Strong opinions were expressed on all sides of the immigration reform debate to U.S. Sen. Charles Grassley, R-Iowa, during a town hall meeting Thursday in Marshalltown.
Some favored securing the border, others favored programs for undocumented immigrants to come for work and be able to go between the countries and others just wanted the current laws to be enforced.
Grassley brought with him the 884-page immigration reform bill to show how cluttered bills can get in Washington. He said the bill could be up for debate next week. Grassley did not make any firm statements on the reform but did talk about the hiring of immigrants.
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U.S. Sen. Charles Grassley, R-Iowa, speaks at a town hall forum Thursday at Dejardin Hall on the campus of Marshalltown Community College.
"I'm going to insist ... that every employer make a good faith effort to hire people that are already here before we bring people in," Grassley said.
A wide range of other topics were discussed during Grassley's 70 minutes at Dejardin Hall on the campus of Marshalltown Community College.
One topic was the possibility of taxing Internet sales. Grassley said he would probably vote against it, saying smaller Internet businesses might not be able to understand the multitude of taxing units.
"The small businesses that do Internet sales, I think it's going to be a real problem for them," Grassley said.
As far as passing a budget, Grassley said there's been more progress on that recently than in the past three years. There is a possibility the House and Senate would go into conference to discuss it.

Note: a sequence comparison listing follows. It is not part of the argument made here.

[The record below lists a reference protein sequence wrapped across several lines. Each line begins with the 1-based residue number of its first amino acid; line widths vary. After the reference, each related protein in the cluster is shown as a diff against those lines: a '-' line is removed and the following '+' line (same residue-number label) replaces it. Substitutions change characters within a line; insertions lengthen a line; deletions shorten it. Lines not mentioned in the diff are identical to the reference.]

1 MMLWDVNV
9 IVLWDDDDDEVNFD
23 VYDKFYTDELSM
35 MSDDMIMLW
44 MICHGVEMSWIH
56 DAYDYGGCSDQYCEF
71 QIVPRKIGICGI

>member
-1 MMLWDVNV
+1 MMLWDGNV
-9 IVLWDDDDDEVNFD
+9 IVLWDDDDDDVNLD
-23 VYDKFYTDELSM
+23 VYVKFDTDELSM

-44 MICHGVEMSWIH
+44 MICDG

"I don't know whether that will happen or not," Grassley said.
On the subject of Medicaid and Medicare, Grassley said he feels President Barack Obama's plan is too shortsighted. He said the programs need to be fixed for the long term, not just the short term.
After the meeting, Grassley answered international security questions on North Korea and Syria. Since the Boston bombings, fewer headlines have gone to North Korea and its leader Kim Jong-Un.
"The same danger is out there," Grassley said. "They are progressing with their nuclear weapons so that's something to fear. It seems like the immediate threat has quieted down a bit."
Syria has likely used chemical weapons, which has been admonished by Obama. Grassley said Obama needs to stand firm on the issue.
"I think the president has drawn a line in the sand, and if he doesn't stick up to that line in the sand, he's going to encourage more people disregarding us," Grassley said.